Arizona Approves Changes Giving More People Access to Legal Services

This past week, the Arizona Supreme Court approved regulatory reforms to allow co-ownership of law firms and other legal services by private individuals with no law degrees.

By eliminating ethics rule 5.4, nonlawyers can now have a monetary interest in law firms according to the new framework known as “Alternative Business Structure.” A new licensing process will also allow individuals with no legal degrees to provide certain legal services and to represent clients in court. These individuals are set to be granted a license and will be called legal paraprofessionals.

This move is aimed at boosting innovation but also aims to ensure the public has legal protection with access to more affordable legal services. It was a change feared by legal firms because they will be competing directly with Big Four accounting firms for clients. Not only are these firms big, but they also have the tech expertise that many law firms have yet to invest in.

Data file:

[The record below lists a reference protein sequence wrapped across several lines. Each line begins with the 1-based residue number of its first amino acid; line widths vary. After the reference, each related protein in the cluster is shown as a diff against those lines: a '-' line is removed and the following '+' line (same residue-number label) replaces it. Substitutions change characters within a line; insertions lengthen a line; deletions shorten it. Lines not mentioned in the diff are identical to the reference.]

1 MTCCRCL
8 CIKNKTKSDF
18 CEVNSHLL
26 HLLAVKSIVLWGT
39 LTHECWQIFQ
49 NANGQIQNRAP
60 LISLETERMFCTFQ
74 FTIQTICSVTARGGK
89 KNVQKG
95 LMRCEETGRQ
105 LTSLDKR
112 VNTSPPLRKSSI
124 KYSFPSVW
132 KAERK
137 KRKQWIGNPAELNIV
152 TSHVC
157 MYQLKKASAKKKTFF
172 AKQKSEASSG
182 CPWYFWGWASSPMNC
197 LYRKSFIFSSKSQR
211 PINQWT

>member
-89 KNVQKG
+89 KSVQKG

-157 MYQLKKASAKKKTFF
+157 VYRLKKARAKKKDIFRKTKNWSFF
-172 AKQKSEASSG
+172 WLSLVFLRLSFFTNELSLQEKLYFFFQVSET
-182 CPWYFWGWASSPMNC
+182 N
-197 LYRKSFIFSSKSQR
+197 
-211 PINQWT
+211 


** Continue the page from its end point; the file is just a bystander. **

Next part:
Big Four is the name given to the leading accounting firms in the world like Deloitte, PricewaterhouseCoopers (PwC), Ernst & Young (EY) and Klynveld Peat Marwick Goerdeler (KPMG), etc. These firms have steadily been establishing various legal services for their clients.

In his statement, Arizona Supreme Court Chief Justice Robert Brutinel said more people will have access to legal help and advice, and the new ruling allows for innovation in providing more affordable legal services.

In deciding, the dilemma of the judges was how much rule 5.4 was necessary to protect the public. They also had to consider what restraints the rule placed on law practices. It was decided that the state had the means to protect the public through the new framework and that scrapping the old rule would allow for legal modernization by removing restraints on legal practices.

Utah and California have already taken steps to test new business models for nonlawyer services. They will be collecting data to allow for the licensing of applicants under pilot programs. In Utah, these programs will run for two years.

Similar changes are also currently under consideration by bar organizations in Chicago and the District of Columbia